Cuba flag Cuba: Compra i venda

La xarxa de distribució a Cuba

Evolution of the Sector
Up to the beginning of the 1990s, the state-owned companies of the Ministry of External Trade were responsible for all import goods.  In the 1990s, most of these companies gradually lost their advantage to the benefit of business and production companies which had enough income in cash to act as direct importers. There were approximately 500 Cuban and mixed companies which had the necessary permit to conduct business abroad until 2003.
From 2003, this trend was reversed again and the Ministry of External Trade reinforced its control over import and export activities.  Most of the import permits were cancelled and the procedure of importing goods was made more difficult and full of red tape: purchase committees were formed to unite all importers of the same sector who together decided on the desired import goods.

Cuba has been moving over the last year to liberalize regulations over private economic activity. Since then, tens of thousands of Cubans have taken out licenses “to work for themselves,” a euphemism used by the government to describe operating mom-and-pop businesses. Cuba plans to have 40% of the labor force working in the “non-state” sector by 2018, compared with 15% at the close of 2010.

Moving most retail services to the “non-state” sector is one of more than 300 reforms approved by the ruling Communist Party earlier this year to “update” the economy. The measures aim to introduce market forces in the agriculture and retail services sectors, cut subsidies and lift restrictions on individual activity that once prohibited the sale and purchase of homes and cars.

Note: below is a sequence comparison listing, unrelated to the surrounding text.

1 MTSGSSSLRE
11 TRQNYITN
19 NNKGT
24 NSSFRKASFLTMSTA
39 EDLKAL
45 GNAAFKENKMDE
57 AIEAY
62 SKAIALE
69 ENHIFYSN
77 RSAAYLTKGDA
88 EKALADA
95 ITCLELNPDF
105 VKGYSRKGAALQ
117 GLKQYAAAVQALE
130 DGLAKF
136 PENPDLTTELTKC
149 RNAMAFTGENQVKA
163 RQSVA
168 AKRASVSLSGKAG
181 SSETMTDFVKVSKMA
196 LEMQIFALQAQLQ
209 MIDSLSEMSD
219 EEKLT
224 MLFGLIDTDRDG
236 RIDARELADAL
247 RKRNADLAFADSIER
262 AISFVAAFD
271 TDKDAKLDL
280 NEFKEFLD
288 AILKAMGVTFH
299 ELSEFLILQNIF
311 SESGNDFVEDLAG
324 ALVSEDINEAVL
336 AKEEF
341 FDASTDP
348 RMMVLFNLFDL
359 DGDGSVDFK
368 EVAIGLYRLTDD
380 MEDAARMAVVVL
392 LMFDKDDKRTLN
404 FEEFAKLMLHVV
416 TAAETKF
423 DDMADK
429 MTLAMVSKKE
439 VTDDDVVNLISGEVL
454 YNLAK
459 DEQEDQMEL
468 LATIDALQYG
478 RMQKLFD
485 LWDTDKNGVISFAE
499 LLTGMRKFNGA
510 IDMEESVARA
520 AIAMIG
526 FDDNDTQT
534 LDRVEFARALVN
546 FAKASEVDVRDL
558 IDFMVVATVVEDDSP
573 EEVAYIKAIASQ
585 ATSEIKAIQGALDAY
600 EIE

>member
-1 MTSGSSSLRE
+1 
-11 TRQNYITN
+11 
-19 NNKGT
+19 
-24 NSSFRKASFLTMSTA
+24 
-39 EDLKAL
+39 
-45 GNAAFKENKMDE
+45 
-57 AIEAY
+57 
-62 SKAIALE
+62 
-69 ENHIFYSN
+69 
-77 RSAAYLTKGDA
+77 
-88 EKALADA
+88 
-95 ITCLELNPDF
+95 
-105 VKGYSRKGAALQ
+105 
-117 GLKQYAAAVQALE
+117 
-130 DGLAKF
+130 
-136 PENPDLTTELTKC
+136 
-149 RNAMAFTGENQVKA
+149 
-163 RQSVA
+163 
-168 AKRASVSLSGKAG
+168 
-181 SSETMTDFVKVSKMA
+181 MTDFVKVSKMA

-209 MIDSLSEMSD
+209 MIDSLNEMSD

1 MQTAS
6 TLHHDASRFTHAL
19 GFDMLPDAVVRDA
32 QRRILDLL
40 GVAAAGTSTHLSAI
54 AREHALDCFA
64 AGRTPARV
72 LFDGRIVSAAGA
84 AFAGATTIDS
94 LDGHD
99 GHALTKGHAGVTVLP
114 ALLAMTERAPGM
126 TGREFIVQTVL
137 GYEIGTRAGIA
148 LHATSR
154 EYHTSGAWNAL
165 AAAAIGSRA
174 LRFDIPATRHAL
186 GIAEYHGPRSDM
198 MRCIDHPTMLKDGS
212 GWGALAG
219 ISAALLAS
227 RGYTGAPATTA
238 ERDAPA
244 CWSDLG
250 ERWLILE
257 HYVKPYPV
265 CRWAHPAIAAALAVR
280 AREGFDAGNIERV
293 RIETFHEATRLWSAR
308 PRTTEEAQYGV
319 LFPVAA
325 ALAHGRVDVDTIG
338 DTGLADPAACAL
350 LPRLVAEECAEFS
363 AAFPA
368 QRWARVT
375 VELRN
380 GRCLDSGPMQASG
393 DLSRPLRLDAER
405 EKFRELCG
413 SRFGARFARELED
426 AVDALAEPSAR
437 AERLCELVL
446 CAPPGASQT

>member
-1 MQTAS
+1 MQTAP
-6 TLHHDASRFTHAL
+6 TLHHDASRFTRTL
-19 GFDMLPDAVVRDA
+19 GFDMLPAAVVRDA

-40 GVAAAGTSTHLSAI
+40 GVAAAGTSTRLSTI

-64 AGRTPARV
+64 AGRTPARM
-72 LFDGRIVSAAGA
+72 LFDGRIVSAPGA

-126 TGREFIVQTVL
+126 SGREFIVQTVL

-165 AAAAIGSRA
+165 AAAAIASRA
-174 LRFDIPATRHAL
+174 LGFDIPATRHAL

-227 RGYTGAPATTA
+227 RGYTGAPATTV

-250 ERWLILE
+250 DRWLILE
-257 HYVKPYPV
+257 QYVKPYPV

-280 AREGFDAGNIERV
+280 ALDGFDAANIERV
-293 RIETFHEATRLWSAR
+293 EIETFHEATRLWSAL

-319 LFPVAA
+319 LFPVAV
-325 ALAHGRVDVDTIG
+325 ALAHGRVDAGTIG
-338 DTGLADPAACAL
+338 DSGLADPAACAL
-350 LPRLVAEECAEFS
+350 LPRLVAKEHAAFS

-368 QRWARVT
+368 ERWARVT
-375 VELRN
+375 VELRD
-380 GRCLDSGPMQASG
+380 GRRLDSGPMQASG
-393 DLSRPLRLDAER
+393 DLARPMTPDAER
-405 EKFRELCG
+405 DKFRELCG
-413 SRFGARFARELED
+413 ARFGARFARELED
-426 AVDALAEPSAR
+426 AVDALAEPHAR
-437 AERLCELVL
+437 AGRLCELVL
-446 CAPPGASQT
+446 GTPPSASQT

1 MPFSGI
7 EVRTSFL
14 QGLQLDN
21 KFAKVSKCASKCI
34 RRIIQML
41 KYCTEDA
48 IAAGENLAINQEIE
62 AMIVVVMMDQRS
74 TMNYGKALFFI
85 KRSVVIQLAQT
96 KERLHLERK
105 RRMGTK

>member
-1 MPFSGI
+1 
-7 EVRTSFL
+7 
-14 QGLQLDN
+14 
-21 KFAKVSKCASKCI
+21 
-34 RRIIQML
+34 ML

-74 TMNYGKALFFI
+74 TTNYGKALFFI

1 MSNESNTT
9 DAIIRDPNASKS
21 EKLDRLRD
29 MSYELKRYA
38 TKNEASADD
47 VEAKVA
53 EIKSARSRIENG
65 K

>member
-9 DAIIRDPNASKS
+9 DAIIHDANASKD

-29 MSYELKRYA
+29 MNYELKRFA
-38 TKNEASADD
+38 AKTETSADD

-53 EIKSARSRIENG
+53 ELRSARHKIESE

Market share
In Cuba, several distribution outlets co-exist: distribution chains meant for tourists, distribution chains meant for the population and for foreign residents and the intermediate ones.

1. Distribution chains meant for tourists sell souvenir items and food industry products on retail.
2. Distribution chains meant for the Cuban population sell everyday products (food industry products, household products, etc).
3. Foreign companies do not have access to the wholesale and retail Cuban market.  They can only sell to companies or Cuban entities if these latter have a corresponding export permit.  The procedures of sale are at times a bit complex: Cuban companies wishing to import merchandise have to first obtain the approval from the Ministry to which they are linked.

Retail Sector Organisations
Cuban Ministry of Foreign Affairs
Cuban Chamber of Commerce

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Actualitzacions: April 2024

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